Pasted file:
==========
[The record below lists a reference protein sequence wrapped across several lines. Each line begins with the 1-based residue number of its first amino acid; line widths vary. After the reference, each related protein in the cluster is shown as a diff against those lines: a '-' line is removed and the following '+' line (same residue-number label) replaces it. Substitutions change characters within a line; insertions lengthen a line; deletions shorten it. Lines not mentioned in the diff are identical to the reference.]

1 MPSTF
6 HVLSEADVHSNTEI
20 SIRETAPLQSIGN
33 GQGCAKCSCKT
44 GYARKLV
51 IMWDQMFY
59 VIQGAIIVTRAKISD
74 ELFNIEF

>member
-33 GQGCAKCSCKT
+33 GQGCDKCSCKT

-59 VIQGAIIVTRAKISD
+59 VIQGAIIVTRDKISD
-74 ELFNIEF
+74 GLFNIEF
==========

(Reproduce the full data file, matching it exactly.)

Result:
[The record below lists a reference protein sequence wrapped across several lines. Each line begins with the 1-based residue number of its first amino acid; line widths vary. After the reference, each related protein in the cluster is shown as a diff against those lines: a '-' line is removed and the following '+' line (same residue-number label) replaces it. Substitutions change characters within a line; insertions lengthen a line; deletions shorten it. Lines not mentioned in the diff are identical to the reference.]

1 MPSTF
6 HVLSEADVHSNTEI
20 SIRETAPLQSIGN
33 GQGCAKCSCKT
44 GYARKLV
51 IMWDQMFY
59 VIQGAIIVTRAKISD
74 ELFNIEF

>member
-33 GQGCAKCSCKT
+33 GQGCDKCSCKT

-59 VIQGAIIVTRAKISD
+59 VIQGAIIVTRDKISD
-74 ELFNIEF
+74 GLFNIEF